In this case, some other market participant – such as a grower, broker, or speculator – agreed to a seven-month swap with the retailer for 50 pounds of cannabis with a fixed price of $1,250 per pound. At expiration, the benchmark spot price was $1,500, and thus above $1,250, so that counterparty will pay the retailer the difference between those. The retailer still buys the physical cannabis at the benchmark price (100 pounds x $1,500 per pound = $150,000) but the swap pays off (50 pounds x [$1,500 – $1,250] = $12,500) yielding a total cost of $137,500.
The net result is identical to the forward sale example, although the cash flow here is negative since the retailer will ultimately purchase the cannabis in the cash market on December 1 (remembering the swap contract is settled financially).
Note that for any specific commodity, the price in the cash market is usually less than its price in the forward market. This is because there are carrying costs, such as storage and insurance, involved in holding a commodity until it can be delivered at some point in the future. However, this is only a general rule and many other factors can come into play to impact this dynamic. The difference between the cash price and forward or futures price is called basis and can vary by season and contract.
It should be noted that the swap in the above example is considered a financial hedge and there are limitations to using such hedging for physical products. Standardization of swaps can be a drawback for those participants requiring an exact hedge for physical delivery, as the swap contract specifications may not allow for quantity fluctuations, different delivery points, and delivery days.
Summary of Cannabis Price Risk Management
Although the development of the cannabis industry in the U.S. remains hindered by federal prohibition, it is still possible to develop the basic tools for hedging. The use of a Benchmark Price Index and generally agreed contract specifications can be an important method to manage cannabis price risk.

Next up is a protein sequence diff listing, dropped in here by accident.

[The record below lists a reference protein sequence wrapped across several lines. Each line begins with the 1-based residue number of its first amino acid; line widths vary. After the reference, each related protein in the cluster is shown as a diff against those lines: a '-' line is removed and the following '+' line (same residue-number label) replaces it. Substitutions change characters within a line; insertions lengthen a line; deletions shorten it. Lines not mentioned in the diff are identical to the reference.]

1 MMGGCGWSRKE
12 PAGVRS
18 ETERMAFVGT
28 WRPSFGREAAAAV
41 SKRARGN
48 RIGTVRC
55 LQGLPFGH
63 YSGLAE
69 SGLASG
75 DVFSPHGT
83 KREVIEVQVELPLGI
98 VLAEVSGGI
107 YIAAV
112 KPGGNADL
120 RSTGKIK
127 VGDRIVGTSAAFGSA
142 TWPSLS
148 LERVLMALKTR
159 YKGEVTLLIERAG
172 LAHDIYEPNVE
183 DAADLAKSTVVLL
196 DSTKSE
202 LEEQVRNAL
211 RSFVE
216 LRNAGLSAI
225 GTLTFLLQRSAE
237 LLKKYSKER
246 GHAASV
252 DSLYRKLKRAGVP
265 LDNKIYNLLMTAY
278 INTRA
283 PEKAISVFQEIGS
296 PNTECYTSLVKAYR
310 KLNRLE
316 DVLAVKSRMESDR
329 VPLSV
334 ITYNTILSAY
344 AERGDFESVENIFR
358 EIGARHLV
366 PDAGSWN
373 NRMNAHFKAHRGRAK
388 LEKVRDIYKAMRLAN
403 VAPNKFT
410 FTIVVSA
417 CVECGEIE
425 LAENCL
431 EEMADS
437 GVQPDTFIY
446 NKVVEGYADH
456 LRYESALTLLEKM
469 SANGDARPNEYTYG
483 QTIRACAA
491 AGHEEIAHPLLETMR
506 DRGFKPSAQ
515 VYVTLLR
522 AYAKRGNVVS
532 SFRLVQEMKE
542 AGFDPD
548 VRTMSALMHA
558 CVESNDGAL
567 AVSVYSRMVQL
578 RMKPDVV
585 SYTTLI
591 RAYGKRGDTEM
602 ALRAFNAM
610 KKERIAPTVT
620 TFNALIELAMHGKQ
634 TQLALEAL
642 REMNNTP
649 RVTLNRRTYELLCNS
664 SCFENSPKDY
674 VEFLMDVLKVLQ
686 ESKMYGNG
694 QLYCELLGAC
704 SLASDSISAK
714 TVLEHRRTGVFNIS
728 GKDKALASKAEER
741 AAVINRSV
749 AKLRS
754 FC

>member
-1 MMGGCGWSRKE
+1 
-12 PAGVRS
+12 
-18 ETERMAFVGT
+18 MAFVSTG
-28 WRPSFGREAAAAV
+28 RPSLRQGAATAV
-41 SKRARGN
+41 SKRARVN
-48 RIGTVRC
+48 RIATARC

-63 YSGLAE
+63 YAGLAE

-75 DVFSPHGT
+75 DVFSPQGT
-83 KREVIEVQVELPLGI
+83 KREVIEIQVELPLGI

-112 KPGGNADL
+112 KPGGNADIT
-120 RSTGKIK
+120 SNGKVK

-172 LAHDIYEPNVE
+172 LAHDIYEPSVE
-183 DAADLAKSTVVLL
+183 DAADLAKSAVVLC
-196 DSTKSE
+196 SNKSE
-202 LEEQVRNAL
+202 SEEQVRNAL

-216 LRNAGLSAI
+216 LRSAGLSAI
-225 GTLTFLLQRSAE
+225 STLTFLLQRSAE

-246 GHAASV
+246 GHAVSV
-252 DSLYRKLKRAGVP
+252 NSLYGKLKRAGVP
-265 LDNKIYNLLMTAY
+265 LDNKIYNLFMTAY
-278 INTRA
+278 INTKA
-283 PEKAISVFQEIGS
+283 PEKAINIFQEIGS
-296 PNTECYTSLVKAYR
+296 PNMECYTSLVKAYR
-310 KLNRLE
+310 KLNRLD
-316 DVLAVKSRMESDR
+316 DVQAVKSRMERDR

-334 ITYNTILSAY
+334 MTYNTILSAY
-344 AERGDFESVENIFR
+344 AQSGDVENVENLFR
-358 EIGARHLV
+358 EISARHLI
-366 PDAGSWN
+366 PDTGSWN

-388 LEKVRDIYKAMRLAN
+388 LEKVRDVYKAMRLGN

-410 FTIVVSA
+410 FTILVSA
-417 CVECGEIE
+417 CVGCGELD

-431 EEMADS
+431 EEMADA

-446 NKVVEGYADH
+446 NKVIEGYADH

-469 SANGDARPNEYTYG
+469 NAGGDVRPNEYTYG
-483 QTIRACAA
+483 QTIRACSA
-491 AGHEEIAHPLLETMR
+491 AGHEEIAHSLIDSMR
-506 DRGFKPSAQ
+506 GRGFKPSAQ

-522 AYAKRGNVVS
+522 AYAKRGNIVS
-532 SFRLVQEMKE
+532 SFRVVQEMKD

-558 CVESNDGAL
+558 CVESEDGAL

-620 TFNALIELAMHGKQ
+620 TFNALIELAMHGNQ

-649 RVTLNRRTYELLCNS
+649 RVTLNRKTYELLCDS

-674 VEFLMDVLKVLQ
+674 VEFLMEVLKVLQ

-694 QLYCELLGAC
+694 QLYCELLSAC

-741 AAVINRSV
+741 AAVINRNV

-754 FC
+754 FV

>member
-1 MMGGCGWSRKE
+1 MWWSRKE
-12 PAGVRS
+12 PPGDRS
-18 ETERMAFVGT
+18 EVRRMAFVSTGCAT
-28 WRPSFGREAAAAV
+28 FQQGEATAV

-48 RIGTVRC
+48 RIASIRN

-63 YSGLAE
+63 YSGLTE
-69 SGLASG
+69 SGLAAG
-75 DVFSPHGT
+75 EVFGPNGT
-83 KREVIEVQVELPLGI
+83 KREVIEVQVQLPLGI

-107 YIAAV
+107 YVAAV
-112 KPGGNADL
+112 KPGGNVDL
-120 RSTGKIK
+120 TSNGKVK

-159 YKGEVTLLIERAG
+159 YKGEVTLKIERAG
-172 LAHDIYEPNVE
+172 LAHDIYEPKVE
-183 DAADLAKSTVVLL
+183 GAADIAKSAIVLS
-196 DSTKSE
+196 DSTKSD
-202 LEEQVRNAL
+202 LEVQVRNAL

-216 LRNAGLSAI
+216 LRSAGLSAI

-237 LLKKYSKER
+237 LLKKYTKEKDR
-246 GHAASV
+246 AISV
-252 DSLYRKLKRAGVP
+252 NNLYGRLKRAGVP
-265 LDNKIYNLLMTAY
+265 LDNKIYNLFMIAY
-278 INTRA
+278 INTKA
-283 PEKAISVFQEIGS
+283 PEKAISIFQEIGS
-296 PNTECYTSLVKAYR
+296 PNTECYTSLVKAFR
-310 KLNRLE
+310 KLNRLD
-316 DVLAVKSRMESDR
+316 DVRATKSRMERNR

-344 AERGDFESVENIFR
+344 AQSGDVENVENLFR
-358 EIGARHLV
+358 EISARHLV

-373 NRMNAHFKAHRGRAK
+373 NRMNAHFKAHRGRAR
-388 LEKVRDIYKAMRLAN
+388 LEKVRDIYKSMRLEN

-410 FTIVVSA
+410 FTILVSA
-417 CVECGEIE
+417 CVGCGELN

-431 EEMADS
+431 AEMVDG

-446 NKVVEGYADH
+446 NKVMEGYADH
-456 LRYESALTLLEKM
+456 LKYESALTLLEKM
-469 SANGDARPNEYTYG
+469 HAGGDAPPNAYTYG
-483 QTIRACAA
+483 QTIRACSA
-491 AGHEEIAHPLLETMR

As outlined, participants can agree upon a standard and a specification such as specifying flower in a certain geography where transactional prices are reported by an independent third party such as Cannabis Benchmarks. The parties would agree upon a fixed quantity and price and enter into a swap using a contractual agreement that used standard terms and conditions. In other commodity markets, such contract standardization has been created by participant pools, cooperatives, federal entities, and international organizations. Given the projected volume of transactions and currently planned centralization of distribution, the first actively traded hedging markets for cannabis could conceivably occur in California within a year.
While the potential exists today for hedging cannabis both physically and financially, it is contingent upon the industry to come together and create the framework and standards for this potential to be realized.
About Cannabis Benchmarks
Cannabis Benchmarks®, a division of New Leaf Data Services, is a leading provider of financial, business, and industry data and intelligence for the North American cannabis markets. As an independent, unbiased wholesale Price Reporting Agency and the creator of the world’s first Spot & Forward benchmark price assessments for U.S. and Canada’s legal markets, Cannabis Benchmarks® has quickly become the trusted source for delivering information that allows market participants to make informed business decisions with confidence.
Learn more at: https://www.cannabisbenchmarks.com